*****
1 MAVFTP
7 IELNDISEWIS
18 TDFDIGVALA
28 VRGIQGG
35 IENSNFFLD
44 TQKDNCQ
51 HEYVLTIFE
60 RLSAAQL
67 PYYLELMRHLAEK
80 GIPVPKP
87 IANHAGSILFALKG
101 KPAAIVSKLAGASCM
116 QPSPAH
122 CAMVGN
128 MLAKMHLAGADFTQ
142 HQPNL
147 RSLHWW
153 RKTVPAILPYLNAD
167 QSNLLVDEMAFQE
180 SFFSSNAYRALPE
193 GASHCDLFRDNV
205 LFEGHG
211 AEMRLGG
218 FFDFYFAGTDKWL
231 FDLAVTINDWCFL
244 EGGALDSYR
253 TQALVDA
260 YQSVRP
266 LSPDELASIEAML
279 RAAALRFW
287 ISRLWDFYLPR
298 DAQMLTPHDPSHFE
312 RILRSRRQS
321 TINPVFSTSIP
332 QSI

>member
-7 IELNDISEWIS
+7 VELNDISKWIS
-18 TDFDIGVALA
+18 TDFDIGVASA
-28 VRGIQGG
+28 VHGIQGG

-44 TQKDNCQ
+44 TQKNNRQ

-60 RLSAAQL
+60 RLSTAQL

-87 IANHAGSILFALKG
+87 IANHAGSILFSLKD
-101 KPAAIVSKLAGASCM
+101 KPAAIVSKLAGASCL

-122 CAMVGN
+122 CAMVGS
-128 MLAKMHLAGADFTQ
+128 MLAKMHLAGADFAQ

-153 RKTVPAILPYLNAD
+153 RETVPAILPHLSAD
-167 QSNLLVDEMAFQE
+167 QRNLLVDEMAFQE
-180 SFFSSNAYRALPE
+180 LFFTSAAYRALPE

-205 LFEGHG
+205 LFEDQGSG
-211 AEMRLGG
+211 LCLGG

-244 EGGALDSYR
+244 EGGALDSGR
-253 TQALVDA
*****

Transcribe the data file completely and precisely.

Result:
1 MAVFTP
7 IELNDISEWIS
18 TDFDIGVALA
28 VRGIQGG
35 IENSNFFLD
44 TQKDNCQ
51 HEYVLTIFE
60 RLSAAQL
67 PYYLELMRHLAEK
80 GIPVPKP
87 IANHAGSILFALKG
101 KPAAIVSKLAGASCM
116 QPSPAH
122 CAMVGN
128 MLAKMHLAGADFTQ
142 HQPNL
147 RSLHWW
153 RKTVPAILPYLNAD
167 QSNLLVDEMAFQE
180 SFFSSNAYRALPE
193 GASHCDLFRDNV
205 LFEGHG
211 AEMRLGG
218 FFDFYFAGTDKWL
231 FDLAVTINDWCFL
244 EGGALDSYR
253 TQALVDA
260 YQSVRP
266 LSPDELASIEAML
279 RAAALRFW
287 ISRLWDFYLPR
298 DAQMLTPHDPSHFE
312 RILRSRRQS
321 TINPVFSTSIP
332 QSI

>member
-7 IELNDISEWIS
+7 VELNDISKWIS
-18 TDFDIGVALA
+18 TDFDIGVASA
-28 VRGIQGG
+28 VHGIQGG

-44 TQKDNCQ
+44 TQKNNRQ

-60 RLSAAQL
+60 RLSTAQL

-87 IANHAGSILFALKG
+87 IANHAGSILFSLKD
-101 KPAAIVSKLAGASCM
+101 KPAAIVSKLAGASCL

-122 CAMVGN
+122 CAMVGS
-128 MLAKMHLAGADFTQ
+128 MLAKMHLAGADFAQ

-153 RKTVPAILPYLNAD
+153 RETVPAILPHLSAD
-167 QSNLLVDEMAFQE
+167 QRNLLVDEMAFQE
-180 SFFSSNAYRALPE
+180 LFFTSAAYRALPE

-205 LFEGHG
+205 LFEDQGSG
-211 AEMRLGG
+211 LCLGG

-244 EGGALDSYR
+244 EGGALDSGR
-253 TQALVDA